On-board processors part of the satellite that controls and tell the satellite to do what humans want it to do. Propulsion system
Thermal control system
Command system Bibliography They are satellites placed in the Earth orbital with the specific purpose of collaborating with sea and air navigation. These satellites can provide the basis for all-weather, long-term navigation systems to determine accurately geodetic positions, speed and direction of any surface vehicle or aircraft, north reference and vertical reference. An example is the russian satellite "Zenit 2", launched in 1961, which was designed to intercept radar signals. Applications
The first satellites where used mainly with researching purposes, in order to try to obtain as deeper data as possible about the unknown outer space.
Anyway, the years after the the first satellite reached space, were dedicated in many aspects to the investigation of application of the next launched satellites, which led up to advances in communication basically, in which we can highlight the intercontinental long-distance calling. The First Satellites: Saint Mary's Roman Catholic Church. Retrieved 09/03/2013 , from http://www.stmary.ws/highschool/physics/97/LB Apuntes de clases de Cosmovisión : Primeros satélites artificiales; Apuntes de clases de Cosmovisión. Retrieved 09/03/2013, from http://apuntesydatos.blogspot.com.es/2008/07/primeros-satlites-artificiales.html NASA - What Is a Satellite?: NASA - Home. Retrieved (09/03/2013), from http://www.nasa.gov/audience/forstudents/k-4/stories/what-is-a-satellite-k4.html Sanoh17; Los satélites y sus aplicaciones: upload & Share PowerPoint presentations and documents. Retrieved 09/03/2013, from http://www.slideshare.net/Sanoh17/los-satelites-artificiales.html Parabolic satellite communication antenna. In the last few years, new technologies have attached a great importance to modern artificial satellites.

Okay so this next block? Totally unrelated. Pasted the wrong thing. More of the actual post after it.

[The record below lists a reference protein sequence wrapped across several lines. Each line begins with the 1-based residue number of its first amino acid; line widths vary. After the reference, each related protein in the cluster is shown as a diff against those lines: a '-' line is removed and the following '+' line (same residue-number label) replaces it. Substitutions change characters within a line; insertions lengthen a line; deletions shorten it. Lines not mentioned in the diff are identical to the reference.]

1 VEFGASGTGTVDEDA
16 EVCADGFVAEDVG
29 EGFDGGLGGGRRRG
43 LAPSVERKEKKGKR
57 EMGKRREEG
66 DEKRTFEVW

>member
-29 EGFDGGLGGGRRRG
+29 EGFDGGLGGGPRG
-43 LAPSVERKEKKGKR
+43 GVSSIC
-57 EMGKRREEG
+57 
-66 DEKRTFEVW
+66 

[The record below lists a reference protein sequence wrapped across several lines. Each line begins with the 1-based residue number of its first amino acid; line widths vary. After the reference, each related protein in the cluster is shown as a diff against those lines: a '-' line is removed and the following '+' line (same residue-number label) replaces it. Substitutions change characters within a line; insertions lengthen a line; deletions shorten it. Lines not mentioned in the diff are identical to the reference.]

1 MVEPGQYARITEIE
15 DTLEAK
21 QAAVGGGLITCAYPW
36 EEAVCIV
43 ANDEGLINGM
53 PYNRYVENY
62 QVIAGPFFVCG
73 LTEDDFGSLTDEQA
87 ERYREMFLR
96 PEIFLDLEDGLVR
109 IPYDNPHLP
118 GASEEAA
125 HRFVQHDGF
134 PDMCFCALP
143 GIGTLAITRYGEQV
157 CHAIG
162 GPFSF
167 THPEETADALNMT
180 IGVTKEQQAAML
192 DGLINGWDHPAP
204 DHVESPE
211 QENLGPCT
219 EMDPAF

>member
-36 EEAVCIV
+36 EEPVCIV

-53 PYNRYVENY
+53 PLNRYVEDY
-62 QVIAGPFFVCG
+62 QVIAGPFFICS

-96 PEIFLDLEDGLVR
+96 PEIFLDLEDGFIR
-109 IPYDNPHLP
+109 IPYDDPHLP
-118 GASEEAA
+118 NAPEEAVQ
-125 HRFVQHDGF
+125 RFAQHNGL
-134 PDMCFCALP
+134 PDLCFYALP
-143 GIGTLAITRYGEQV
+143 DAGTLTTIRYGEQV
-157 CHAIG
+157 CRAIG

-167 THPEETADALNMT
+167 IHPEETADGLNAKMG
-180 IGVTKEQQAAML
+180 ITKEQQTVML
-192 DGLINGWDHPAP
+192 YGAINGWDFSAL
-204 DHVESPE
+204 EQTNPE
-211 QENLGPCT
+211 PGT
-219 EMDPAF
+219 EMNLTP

One of the most important advances in this area has been communication. , In this technological era, communication via satellite has contributed to the transformation of the human dimensions"space" and "time", which thank to these type o satellites, are no more a limit for communication, as it was before. Satellites have undergo different changes which have allow the to develop and improve essential fields, such as communication, navigation ¡, or weather.